What is Parkour? “In the strictest sense as defined by David Belle, Parkour is the art of moving through your environment as swiftly and effectively as possible using only the human body.” –(Parkour Terminology & Definitions)
In other words? Free running–or being bad-ass and climbing walls, flipping off of buildings–or leaping over objects.
I can barely feel my legs–and I’ve still got a good five to ten minutes left in the parkour warm up.
“Everyone’s going so fast,” I say out loud, as I finish a spider crawl a good 10 seconds behind the 8 men in my class.
One of my classmates turns to me in support, “Go your own pace–this is about you getting better–don’t worry about us.” He smiles a hopeful–and helpful–grin.
We transition from backward spider crawls to front-ward hops. My body feels worn. I stop mid-way to the finish line. I hear my friend Matt begin to cheer me on. Then the other guys join in. Instead of being intimidated or embarrassed by the cheering–I breathe it in. It’s like being back on a team again. “I can do this,” I say to myself. “I can get to that finish line.” And I do.
After ten more minutes of warm up–some struggles–and a quick game, Matt turns to me and says, “I don’t think we are supposed to be winded after the warm up.” He’s not trying to mock me. He is tired too. Huffing and puffing, but also laughing, I nod along.
After refueling, we head back over to the mat for the parkour portion of the class. Now, barely able to feel my legs, I try and mentally prepare myself for what’s to come. Before coming to class, I imagined them teaching us how to step off of walls and do basic jumps. I was wrong.
As Matt and I arrive back over at the mats, we realize that there is a four and a half foot vaulting box sitting in the middle of the floor. My jaw drops and I begin asking myself, “How the hell am I — at 5′ 2″ — supposed to make it over this thing?” And now every excuse is going through my head as to why I should just stop now: “I think I hurt my legs during the warm up.” “This isn’t for me.”
I continue staring at the box–and then I make a motion as if I am going to attempt to clear it. And then I stop myself.
My instructor watches me as I indecisively go back and forth between going for it and not going for it. He walks over to me. “Libby, part of parkour is seeing an obstacle and just figuring out how to get over it–any way possible.”
He’s right. — Of course he’s right, he’s my instructor. And naturally, as a writer, I begin comparing what he has just said to me about parkour — to life. I think about the past year and how I made my way over, under, and around all my obstacles—how I didn’t let fear stop my perseverance, dedication, or determination–how I took on fear on a number of occasions and for lack of a better term–kicked its ass. Why I am even so fearful now–at this exact moment–I’m not sure–as the worst that can really happen is that I don’t make it over the vault–in which case of course, I’d get back in line and try again.
Matt is clearing the vault in what seems like an effortless manner.
I thank my instructor for the push–and accelerate toward the vault. Right foot up. Left hand down. Right hand down. Left foot up. Jump down.
It doesn’t look graceful. And it’s not quite exactly what I am supposed to. But I make it over the vault and in that single moment my confidence surges from a 2 to a 7. I whisper to myself, “Don’t look at the top of the mountain Libs–look at all the parts you need to get there.”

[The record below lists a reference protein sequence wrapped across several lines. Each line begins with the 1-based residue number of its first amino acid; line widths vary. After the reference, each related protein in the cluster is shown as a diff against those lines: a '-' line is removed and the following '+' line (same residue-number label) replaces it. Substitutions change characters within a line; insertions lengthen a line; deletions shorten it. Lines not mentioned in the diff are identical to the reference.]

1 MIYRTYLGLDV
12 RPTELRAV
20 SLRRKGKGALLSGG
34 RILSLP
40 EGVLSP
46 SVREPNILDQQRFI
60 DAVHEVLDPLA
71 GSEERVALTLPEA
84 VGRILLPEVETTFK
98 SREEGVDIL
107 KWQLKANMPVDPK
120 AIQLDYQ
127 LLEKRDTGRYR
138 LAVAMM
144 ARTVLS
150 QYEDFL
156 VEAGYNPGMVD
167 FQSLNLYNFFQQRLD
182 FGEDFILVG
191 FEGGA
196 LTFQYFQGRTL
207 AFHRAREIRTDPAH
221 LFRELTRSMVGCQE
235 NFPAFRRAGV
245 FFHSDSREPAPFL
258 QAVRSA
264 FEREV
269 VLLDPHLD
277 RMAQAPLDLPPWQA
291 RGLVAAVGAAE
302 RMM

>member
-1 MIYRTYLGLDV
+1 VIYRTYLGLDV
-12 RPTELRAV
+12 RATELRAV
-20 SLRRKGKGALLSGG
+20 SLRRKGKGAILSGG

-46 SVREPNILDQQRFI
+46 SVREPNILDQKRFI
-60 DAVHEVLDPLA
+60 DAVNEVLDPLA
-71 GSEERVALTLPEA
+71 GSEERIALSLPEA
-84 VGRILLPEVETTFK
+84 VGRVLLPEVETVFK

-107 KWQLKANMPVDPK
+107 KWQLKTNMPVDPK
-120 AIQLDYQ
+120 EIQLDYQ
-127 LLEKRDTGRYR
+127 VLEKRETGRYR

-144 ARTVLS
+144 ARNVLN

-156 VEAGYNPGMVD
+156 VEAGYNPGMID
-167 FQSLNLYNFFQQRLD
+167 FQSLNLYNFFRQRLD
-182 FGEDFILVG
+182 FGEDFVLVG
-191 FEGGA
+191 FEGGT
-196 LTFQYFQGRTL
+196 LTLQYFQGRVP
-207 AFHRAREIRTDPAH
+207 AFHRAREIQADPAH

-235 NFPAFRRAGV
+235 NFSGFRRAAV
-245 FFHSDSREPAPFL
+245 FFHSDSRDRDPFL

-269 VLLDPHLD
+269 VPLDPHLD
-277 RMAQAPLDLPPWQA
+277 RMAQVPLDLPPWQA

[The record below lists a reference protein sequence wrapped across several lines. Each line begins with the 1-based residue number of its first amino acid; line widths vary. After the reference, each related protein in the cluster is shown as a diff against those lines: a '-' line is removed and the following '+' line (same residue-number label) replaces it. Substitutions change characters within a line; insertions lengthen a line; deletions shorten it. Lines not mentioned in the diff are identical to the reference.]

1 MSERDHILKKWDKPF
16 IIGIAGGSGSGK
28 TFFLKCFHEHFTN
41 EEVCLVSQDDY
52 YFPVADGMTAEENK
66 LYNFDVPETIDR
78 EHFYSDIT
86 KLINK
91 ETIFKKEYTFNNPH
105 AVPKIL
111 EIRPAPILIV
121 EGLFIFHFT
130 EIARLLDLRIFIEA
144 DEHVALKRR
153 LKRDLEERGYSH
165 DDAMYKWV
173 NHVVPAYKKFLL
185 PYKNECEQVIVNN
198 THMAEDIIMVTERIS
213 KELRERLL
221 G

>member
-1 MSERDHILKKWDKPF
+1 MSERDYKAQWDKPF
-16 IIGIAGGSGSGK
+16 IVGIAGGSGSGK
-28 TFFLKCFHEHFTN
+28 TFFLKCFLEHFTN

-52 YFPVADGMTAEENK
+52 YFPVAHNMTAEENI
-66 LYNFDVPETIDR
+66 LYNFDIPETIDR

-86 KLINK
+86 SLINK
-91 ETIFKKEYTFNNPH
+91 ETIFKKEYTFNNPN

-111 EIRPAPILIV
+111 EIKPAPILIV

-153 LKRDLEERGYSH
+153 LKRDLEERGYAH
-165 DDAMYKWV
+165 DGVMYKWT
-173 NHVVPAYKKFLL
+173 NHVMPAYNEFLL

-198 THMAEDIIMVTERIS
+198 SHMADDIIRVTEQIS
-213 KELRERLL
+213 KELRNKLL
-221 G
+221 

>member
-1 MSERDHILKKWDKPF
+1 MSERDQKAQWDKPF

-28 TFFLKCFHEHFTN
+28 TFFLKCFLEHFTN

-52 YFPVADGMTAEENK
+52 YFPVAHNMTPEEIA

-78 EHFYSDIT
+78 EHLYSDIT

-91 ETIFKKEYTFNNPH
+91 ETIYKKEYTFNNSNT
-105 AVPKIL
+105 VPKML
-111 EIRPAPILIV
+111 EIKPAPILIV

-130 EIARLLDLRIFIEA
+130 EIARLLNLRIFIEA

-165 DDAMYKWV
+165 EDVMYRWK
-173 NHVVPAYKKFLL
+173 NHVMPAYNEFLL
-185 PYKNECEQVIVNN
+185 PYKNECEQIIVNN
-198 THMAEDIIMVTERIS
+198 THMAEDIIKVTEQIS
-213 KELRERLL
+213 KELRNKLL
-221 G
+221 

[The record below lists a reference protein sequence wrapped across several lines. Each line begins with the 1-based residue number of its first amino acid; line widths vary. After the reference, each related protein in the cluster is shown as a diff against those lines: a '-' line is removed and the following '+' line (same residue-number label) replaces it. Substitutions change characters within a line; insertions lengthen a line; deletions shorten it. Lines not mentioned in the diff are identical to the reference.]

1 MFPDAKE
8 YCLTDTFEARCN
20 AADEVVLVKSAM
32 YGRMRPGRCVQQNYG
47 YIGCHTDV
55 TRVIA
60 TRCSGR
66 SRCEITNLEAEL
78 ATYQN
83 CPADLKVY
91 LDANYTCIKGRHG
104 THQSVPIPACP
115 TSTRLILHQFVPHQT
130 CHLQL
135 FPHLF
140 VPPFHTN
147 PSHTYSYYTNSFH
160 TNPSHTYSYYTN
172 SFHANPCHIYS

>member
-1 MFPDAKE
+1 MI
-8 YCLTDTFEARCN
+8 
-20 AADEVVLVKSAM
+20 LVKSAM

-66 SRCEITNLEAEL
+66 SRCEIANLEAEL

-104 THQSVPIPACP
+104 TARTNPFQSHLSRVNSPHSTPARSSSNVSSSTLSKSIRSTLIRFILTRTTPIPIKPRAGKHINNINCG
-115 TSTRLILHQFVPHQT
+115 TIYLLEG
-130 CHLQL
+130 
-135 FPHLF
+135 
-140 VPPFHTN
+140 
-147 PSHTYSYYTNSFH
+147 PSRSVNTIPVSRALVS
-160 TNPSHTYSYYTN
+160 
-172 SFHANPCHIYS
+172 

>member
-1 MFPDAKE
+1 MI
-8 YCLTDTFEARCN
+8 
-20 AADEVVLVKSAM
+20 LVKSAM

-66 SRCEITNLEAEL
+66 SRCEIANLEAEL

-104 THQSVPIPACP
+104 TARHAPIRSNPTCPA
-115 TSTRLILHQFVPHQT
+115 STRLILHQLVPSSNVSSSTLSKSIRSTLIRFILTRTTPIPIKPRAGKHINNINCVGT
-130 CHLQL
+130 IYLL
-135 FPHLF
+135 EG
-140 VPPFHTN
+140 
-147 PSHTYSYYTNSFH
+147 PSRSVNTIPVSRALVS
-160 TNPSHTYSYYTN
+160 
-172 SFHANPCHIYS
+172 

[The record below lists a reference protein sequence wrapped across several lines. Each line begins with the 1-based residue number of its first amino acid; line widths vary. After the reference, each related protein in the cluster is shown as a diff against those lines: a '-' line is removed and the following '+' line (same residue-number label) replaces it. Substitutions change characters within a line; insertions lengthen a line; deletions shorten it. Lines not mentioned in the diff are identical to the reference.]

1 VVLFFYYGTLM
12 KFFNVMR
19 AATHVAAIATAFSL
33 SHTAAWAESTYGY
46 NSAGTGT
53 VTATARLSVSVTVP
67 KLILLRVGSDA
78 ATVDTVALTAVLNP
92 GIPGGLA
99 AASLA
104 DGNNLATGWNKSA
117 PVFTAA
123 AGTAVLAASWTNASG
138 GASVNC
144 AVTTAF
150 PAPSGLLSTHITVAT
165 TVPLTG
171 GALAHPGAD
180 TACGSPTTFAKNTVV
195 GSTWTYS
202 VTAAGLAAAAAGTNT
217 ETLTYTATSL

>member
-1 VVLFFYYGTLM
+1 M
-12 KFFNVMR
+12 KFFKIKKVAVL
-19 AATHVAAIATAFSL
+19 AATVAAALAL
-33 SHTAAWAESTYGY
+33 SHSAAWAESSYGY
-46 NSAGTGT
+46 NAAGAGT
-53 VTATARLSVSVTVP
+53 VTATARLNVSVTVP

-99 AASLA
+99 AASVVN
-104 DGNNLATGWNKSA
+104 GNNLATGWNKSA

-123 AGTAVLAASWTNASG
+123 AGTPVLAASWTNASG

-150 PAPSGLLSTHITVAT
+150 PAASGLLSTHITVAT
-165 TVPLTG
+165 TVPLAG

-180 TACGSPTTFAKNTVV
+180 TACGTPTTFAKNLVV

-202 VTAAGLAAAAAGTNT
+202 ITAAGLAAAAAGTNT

My confidence stays high and I go to jump the vault again–this time in what feels more like one swift motion. And then again–and again–and again. Though to be honest, sometimes, it feels as though I am going in such slow motion that my parkour name could be “Freeze Frame.”
The others are moving quickly through the vaults–the jumps–the moves–but I am taking my time.
I remind myself that this is my first time attempting this sport and that it’s just fine that I am still getting down the basics while others are twisting and turning themselves over one–even two boxes.
With each jump, I can feel myself exponentially getting better–I can feel myself getting more comfortable with the approach, the jump, and the landing. And I can feel myself smiling as I watch the others land their trick moves–my friend Matt gain some serious air–and my instructor cheer everyone on.
A young girl joins our class toward the end and as we are taught one last move (one that asks us to hold ourselves up on a wall spiderman style) she watches a bout of doubt appears on my face. She yells to me, “Believe in yourself.”
The doubt diminishes–and I am now overwhelmed with courage. I reach one leg out–grip my hands to wall, and lower myself into the Spideman like position. I am supposed to count to ten, but I make it to 2.5. My classmates–turned teammates–cheer.
By the time class is over, I feel exhausted. Parkour to me feels like it should be called parksore–and my legs are ready to come out from beneath me. As we go to pack up our things, my friend turns to me and thanks me for inviting him–he says that he had a lot of fun and that it was a great pick me up–for a down day. I smile and thank him for joining–for seeing what hobby hoarding is all about (Which is pushing through mental challenges–overcoming fear–mixing up daily routines–and challenging oneself).
As we walk out of the gym, I glance back at the mats and think to myself: We may not have done every move perfectly–but we did get one part of class right. We believed in ourselves.
Photos Courtesy of Elyse Mueller